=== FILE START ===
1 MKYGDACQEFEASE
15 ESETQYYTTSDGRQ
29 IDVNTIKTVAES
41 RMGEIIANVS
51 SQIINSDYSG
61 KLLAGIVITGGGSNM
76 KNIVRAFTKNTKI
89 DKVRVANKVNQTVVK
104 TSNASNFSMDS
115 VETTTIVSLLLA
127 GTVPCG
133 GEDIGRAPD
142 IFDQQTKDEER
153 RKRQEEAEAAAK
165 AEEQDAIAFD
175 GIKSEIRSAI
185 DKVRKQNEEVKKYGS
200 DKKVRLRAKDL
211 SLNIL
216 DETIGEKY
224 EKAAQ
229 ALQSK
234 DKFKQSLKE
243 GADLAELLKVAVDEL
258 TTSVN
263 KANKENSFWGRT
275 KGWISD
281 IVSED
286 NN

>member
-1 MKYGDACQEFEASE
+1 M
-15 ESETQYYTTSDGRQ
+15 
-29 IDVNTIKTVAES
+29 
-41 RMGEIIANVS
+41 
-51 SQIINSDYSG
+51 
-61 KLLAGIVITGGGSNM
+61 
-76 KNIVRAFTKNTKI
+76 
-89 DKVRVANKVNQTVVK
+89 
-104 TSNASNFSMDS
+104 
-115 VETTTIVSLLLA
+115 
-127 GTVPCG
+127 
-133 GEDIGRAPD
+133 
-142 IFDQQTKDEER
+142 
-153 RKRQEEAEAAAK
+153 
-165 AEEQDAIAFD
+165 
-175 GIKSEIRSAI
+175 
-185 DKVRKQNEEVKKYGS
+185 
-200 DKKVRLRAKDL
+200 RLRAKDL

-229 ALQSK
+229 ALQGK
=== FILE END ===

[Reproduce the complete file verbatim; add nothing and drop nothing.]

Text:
1 MKYGDACQEFEASE
15 ESETQYYTTSDGRQ
29 IDVNTIKTVAES
41 RMGEIIANVS
51 SQIINSDYSG
61 KLLAGIVITGGGSNM
76 KNIVRAFTKNTKI
89 DKVRVANKVNQTVVK
104 TSNASNFSMDS
115 VETTTIVSLLLA
127 GTVPCG
133 GEDIGRAPD
142 IFDQQTKDEER
153 RKRQEEAEAAAK
165 AEEQDAIAFD
175 GIKSEIRSAI
185 DKVRKQNEEVKKYGS
200 DKKVRLRAKDL
211 SLNIL
216 DETIGEKY
224 EKAAQ
229 ALQSK
234 DKFKQSLKE
243 GADLAELLKVAVDEL
258 TTSVN
263 KANKENSFWGRT
275 KGWISD
281 IVSED
286 NN

>member
-1 MKYGDACQEFEASE
+1 M
-15 ESETQYYTTSDGRQ
+15 
-29 IDVNTIKTVAES
+29 
-41 RMGEIIANVS
+41 
-51 SQIINSDYSG
+51 
-61 KLLAGIVITGGGSNM
+61 
-76 KNIVRAFTKNTKI
+76 
-89 DKVRVANKVNQTVVK
+89 
-104 TSNASNFSMDS
+104 
-115 VETTTIVSLLLA
+115 
-127 GTVPCG
+127 
-133 GEDIGRAPD
+133 
-142 IFDQQTKDEER
+142 
-153 RKRQEEAEAAAK
+153 
-165 AEEQDAIAFD
+165 
-175 GIKSEIRSAI
+175 
-185 DKVRKQNEEVKKYGS
+185 
-200 DKKVRLRAKDL
+200 RLRAKDL

-229 ALQSK
+229 ALQGK